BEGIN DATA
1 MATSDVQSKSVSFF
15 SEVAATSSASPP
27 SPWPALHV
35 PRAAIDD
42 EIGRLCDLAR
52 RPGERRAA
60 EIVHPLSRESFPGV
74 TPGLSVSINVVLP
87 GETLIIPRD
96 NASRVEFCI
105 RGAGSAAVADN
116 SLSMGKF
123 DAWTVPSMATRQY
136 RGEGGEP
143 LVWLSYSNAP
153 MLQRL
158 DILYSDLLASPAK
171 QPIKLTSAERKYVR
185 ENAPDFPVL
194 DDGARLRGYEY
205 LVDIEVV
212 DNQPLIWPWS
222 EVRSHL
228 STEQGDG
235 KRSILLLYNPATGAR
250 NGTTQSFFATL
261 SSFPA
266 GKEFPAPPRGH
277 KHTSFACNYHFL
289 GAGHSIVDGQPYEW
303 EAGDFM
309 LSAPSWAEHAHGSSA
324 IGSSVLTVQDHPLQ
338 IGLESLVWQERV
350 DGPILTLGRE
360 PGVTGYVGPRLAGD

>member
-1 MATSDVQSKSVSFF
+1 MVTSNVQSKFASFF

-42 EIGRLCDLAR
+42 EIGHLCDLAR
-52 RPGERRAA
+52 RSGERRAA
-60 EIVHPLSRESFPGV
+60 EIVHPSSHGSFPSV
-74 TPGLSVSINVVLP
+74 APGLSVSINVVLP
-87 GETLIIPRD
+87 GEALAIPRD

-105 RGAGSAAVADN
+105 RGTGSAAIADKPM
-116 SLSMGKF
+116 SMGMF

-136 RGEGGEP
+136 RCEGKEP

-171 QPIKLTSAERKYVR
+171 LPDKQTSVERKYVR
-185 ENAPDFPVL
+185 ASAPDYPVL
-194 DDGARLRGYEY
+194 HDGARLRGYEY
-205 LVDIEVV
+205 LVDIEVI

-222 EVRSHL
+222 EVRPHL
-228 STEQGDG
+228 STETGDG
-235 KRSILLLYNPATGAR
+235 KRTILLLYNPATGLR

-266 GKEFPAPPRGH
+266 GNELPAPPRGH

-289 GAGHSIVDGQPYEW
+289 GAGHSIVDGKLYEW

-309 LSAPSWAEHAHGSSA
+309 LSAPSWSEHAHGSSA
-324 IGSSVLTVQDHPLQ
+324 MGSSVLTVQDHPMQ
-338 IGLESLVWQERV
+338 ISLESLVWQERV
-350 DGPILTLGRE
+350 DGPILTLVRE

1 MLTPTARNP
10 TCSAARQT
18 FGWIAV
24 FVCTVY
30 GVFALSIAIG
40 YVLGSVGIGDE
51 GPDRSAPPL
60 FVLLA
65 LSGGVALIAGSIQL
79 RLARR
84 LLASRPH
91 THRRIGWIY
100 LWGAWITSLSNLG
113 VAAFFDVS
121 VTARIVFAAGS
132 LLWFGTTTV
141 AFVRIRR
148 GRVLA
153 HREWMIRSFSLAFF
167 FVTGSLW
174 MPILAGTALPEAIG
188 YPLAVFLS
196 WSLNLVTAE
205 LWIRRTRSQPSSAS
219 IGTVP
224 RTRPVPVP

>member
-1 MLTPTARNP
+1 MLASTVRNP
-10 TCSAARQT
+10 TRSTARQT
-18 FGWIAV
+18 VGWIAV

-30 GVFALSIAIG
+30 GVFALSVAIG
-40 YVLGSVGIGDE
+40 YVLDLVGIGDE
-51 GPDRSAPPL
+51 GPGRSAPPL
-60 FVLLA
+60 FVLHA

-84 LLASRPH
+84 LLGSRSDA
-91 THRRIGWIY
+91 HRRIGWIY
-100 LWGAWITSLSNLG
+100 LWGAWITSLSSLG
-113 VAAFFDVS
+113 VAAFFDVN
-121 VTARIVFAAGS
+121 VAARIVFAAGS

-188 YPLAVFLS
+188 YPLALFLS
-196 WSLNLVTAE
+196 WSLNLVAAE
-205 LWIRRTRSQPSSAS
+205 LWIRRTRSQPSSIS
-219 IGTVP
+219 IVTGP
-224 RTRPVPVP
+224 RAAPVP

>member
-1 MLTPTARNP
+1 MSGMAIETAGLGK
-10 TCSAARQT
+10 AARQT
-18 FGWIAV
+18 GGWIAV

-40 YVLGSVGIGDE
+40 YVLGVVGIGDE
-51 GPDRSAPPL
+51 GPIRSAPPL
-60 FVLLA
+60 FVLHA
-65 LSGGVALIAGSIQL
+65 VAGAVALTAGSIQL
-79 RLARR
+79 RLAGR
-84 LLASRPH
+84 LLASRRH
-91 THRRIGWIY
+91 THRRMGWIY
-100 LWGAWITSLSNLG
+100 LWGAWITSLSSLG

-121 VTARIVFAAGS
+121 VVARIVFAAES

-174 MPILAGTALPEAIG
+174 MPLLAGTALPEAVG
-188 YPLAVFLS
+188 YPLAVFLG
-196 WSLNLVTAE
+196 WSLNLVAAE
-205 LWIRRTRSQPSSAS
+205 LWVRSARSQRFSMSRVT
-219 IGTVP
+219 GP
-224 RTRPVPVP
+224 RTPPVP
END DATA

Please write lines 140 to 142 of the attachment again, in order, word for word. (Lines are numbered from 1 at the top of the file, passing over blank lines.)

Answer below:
+219 IVTGP
-224 RTRPVPVP
+224 RAAPVP